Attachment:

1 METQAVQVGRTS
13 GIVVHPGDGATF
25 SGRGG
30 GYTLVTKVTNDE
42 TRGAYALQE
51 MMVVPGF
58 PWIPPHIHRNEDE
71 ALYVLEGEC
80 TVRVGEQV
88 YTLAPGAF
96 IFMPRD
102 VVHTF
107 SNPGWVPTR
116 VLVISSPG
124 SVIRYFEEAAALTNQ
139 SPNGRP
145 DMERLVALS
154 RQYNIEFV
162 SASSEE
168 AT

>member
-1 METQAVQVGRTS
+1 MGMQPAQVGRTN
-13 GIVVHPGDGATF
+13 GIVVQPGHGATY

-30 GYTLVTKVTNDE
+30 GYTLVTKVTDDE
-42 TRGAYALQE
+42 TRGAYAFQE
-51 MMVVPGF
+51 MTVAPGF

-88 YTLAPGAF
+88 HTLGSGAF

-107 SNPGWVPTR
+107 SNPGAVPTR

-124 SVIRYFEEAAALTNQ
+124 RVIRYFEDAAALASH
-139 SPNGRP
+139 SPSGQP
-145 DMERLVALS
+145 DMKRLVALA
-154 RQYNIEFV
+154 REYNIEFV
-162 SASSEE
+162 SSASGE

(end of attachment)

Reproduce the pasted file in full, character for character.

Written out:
1 METQAVQVGRTS
13 GIVVHPGDGATF
25 SGRGG
30 GYTLVTKVTNDE
42 TRGAYALQE
51 MMVVPGF
58 PWIPPHIHRNEDE
71 ALYVLEGEC
80 TVRVGEQV
88 YTLAPGAF
96 IFMPRD
102 VVHTF
107 SNPGWVPTR
116 VLVISSPG
124 SVIRYFEEAAALTNQ
139 SPNGRP
145 DMERLVALS
154 RQYNIEFV
162 SASSEE
168 AT

>member
-1 METQAVQVGRTS
+1 MGMQPAQVGRTN
-13 GIVVHPGDGATF
+13 GIVVQPGHGATY

-30 GYTLVTKVTNDE
+30 GYTLVTKVTDDE
-42 TRGAYALQE
+42 TRGAYAFQE
-51 MMVVPGF
+51 MTVAPGF

-88 YTLAPGAF
+88 HTLGSGAF

-107 SNPGWVPTR
+107 SNPGAVPTR

-124 SVIRYFEEAAALTNQ
+124 RVIRYFEDAAALASH
-139 SPNGRP
+139 SPSGQP
-145 DMERLVALS
+145 DMKRLVALA
-154 RQYNIEFV
+154 REYNIEFV
-162 SASSEE
+162 SSASGE